Researchers at the University of Manchester have identified evidence of several new genes behind the chronic inflammatory disease rheumatoid arthritis (RA), which affects 387,000 people in the UK.
Professor Jane Worthington and her team at the University's arthritis research campaign (arc) Epidemiology Unit made their findings as part of the largest ever study of the genetics behind common diseases. The £9M Wellcome Trust Case Control Consortium (WTCCC), which recently published its results in the journals Nature and Nature Genetics, has given a major boost to the understanding of genetics of seven common diseases, including RA.
As well as providing insights into what leads some people to develop the diseases and offering new avenues for treatments, the success of the approach heralds exciting advances in the study of the genetics of disease. It has identified a wealth of genes implicated in coronary heart disease, type 1 and type 2 diabetes, Crohn's disease, bipolar disorder and hypertension, as well as RA. Some of these genes are novel whilst others were known about and have been confirmed by the current study.
Professor Worthington and her team have implicated several genes in the development of RA for the first time. Previously two genes were known to explain 50% of genetically determined susceptibility. Now the team have replicated their results for one of the new genes and are working to validate others. RA is a chronic inflammatory disease that can affect nearly all joints in the body, particularly the hands and feet. Complications such as lung disease can occur. In addition, patients with RA are more likely to die from cardiovascular disease and some cancers. Some people respond well to treatment, but most suffer a lifetime of disability.
The team will now carry out further work to validate the findings and understand how the variation within key genes influences the development of RA, the course of the disease and the response to treatment. Dr Anne Barton, a clinician on the team, said: "These are exciting results as RA is a complex, heterogeneous disease with some people suffering inflammation of the hands and feet which comes and goes whilst others develop a progressive form which can quite rapidly result in marked disability. We believe the genes we have found may determine who develops RA or how the severe the disease becomes.
"We also hope that this study may help us to discover why 40-50% of people do not respond to therapy. This therapy is expensive - £8,000 per patient per year for the newest biologic agents that block the inflammatory mediator TNF - and this work could show whether someone would respond well or not in advance, rather than by costly trial and error."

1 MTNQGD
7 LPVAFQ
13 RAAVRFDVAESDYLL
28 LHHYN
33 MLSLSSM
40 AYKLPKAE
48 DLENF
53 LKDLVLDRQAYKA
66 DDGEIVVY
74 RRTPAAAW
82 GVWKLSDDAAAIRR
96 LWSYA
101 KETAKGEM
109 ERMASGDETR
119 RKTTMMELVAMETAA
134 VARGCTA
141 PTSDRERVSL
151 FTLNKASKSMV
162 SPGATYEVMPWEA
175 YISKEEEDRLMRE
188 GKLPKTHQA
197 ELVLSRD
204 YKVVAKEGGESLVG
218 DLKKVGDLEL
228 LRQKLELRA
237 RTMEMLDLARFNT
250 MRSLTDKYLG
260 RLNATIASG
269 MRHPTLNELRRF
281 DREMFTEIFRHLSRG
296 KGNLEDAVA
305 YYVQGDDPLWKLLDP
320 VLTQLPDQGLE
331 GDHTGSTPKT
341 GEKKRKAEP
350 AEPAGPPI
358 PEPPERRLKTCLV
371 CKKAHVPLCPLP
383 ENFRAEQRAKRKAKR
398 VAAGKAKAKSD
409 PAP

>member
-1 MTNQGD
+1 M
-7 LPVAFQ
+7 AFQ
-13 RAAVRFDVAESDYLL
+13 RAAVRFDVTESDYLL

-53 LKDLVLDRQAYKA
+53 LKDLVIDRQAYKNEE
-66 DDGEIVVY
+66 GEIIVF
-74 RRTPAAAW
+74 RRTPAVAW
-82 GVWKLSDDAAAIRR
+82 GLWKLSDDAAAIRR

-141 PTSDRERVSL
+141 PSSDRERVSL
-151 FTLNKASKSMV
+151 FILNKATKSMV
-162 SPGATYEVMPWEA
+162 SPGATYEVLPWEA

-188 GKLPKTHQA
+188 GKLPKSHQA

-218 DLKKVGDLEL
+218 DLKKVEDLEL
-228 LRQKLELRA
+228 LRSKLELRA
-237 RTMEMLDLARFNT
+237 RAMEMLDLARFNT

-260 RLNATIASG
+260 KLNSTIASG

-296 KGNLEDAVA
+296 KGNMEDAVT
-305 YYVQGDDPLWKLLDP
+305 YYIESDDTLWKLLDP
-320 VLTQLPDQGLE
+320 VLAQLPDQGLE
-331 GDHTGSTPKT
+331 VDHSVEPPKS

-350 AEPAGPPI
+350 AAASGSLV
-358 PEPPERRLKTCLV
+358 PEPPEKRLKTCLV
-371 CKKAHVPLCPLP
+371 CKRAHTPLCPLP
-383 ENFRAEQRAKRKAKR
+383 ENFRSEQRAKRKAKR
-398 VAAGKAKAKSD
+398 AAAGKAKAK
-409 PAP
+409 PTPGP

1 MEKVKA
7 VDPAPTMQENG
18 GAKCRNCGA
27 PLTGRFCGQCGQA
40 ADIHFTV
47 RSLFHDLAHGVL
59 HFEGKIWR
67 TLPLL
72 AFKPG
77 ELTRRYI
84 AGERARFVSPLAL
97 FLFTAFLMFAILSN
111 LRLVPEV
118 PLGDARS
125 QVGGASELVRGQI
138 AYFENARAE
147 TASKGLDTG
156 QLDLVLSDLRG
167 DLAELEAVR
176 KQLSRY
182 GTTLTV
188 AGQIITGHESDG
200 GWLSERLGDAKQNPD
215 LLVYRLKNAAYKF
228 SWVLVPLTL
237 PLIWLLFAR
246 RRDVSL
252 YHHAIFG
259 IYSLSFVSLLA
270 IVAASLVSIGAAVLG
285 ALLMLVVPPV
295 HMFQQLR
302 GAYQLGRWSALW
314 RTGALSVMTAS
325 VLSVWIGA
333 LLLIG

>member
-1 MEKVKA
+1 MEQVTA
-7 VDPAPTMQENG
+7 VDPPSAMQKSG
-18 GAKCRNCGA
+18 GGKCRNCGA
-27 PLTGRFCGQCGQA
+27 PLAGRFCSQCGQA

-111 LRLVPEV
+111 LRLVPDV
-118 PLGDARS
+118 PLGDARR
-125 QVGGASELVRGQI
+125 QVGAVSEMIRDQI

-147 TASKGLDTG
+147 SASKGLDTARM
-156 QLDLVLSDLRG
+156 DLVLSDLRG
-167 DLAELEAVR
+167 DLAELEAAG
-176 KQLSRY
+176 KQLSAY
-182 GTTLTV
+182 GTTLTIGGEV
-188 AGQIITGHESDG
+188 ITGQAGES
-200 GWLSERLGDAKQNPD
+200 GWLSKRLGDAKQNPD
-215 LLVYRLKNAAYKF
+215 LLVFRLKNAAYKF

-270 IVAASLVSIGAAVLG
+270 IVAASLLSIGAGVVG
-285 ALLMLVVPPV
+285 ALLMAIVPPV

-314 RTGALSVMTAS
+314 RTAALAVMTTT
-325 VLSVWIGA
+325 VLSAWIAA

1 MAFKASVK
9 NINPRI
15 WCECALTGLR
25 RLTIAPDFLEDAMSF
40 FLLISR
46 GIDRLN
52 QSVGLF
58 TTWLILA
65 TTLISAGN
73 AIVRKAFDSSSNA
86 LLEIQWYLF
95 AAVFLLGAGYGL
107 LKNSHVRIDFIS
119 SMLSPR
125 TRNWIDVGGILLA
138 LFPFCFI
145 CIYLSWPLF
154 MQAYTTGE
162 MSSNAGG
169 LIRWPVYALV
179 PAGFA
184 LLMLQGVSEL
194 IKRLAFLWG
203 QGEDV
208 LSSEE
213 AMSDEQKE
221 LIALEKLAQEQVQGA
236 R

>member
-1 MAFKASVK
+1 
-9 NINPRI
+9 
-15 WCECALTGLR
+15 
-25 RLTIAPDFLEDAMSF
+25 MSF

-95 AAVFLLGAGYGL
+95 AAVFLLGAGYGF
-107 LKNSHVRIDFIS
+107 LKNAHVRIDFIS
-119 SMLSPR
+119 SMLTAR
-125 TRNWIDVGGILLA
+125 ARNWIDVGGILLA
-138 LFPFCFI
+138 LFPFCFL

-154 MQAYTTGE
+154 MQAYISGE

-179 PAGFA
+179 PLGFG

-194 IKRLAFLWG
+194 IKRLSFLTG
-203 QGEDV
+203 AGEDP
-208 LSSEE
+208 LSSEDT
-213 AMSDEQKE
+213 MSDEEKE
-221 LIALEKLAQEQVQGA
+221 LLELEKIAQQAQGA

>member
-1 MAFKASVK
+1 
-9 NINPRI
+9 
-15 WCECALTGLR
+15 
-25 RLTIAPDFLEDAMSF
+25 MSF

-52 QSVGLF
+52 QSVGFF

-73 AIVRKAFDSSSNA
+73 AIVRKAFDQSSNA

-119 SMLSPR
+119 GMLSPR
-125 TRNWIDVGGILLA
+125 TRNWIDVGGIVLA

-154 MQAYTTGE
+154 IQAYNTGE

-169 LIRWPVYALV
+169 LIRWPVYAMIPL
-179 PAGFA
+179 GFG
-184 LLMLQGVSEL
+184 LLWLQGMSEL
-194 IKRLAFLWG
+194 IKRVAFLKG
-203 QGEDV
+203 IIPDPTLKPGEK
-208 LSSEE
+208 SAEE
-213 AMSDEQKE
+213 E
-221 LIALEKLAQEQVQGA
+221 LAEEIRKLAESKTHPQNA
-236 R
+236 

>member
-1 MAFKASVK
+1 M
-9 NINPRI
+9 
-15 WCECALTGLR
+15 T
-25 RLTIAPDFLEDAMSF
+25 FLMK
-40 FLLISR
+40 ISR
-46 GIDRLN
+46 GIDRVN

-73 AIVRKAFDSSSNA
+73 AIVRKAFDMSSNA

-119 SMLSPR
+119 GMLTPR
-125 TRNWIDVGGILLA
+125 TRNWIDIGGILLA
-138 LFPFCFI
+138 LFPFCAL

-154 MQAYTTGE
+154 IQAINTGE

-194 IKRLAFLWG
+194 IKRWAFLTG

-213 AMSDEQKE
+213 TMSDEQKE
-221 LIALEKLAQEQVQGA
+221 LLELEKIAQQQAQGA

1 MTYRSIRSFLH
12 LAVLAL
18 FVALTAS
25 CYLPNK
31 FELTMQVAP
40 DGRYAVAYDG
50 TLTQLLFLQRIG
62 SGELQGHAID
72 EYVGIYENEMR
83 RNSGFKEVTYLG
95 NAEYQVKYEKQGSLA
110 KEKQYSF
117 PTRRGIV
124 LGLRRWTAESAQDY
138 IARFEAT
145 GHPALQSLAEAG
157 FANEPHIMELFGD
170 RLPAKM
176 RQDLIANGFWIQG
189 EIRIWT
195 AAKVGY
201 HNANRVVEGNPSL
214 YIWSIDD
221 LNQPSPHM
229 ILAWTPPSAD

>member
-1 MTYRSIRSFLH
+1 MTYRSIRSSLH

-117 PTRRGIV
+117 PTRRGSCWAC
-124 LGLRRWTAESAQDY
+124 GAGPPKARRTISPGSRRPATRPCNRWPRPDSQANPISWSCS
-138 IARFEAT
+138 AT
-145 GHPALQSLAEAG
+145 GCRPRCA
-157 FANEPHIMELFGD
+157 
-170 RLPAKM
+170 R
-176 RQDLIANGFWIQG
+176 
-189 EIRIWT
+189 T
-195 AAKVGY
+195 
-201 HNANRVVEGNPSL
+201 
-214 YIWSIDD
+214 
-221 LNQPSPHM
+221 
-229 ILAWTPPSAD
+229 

Professor Worthington said: "The WTCCC has been a fantastic example of collaborative effort in the UK. It has taken us to the place we are now, more rapidly and efficiently than if we had tried to undertake this study on our own. "We had 2,000 DNA samples from patients with RA. By contacting other RA clinicians and researchers in the UK, we now have a further 5,000 samples to take this work forward. "We are also indebted to the arthritis research campaign (arc), which provided the funding to collect the samples used. This was a huge investment, collecting samples from RA patients over two decades, but it was the sample collection which made it a high quality study."
Professor Peter Donnelly, Chair of the WTCCC, based at the University of Oxford, said: "Many of the most common diseases are very complex, involving both 'nature' and 'nurture', genes interacting with our environment and lifestyles. By identifying the genes underlying these conditions, our study should enable scientists to understand better how disease occurs, which people are most at risk and, in time, to produce more effective, more personalised treatments." The £9 million WTCCC has been one of the UK's largest and most successful academic collaborations to date, involving 50 leading research groups and over 200 scientists in the field of human genetics from dozens of institutions.
For these papers, part of a number of studies due to be published over the next year, the researchers analysed 17,000 DNA samples taken from people in the UK - two thousand patients for each disease and three thousand control samples - to identify common genetic variations for seven major diseases. Although the human genome is made up of more than three billion sub-units of DNA, called nucleotides (or bases), most of these show little in the way of differences between individuals.
The International HapMap Consortium and related efforts demonstrated that a substantial part of the variation in DNA sequence between individuals is due to single-nucleotide polymorphisms (differences), also known as SNPs. There are approximately 8 million common SNPs in European populations. Fortunately, because SNPs that lie close together on chromosomes often tell quite similar stories, researchers in the WTCCC were able to explore this variation through analysing a subset of these SNPs (in fact approximately 500,000).
"Human genetics has a chequered history of irreproducible results, but this landmark collaboration of scientists in Britain has shown conclusively that the new approach of analysing a large subset of genetic variants in large samples of patients and healthy individuals works," says Professor Donnelly. "We are now able to effectively scan most of the common variation in the human genome to look for variants associated with diseases. This approach will undoubtedly herald major advances in how we understand and tackle disease in the future."
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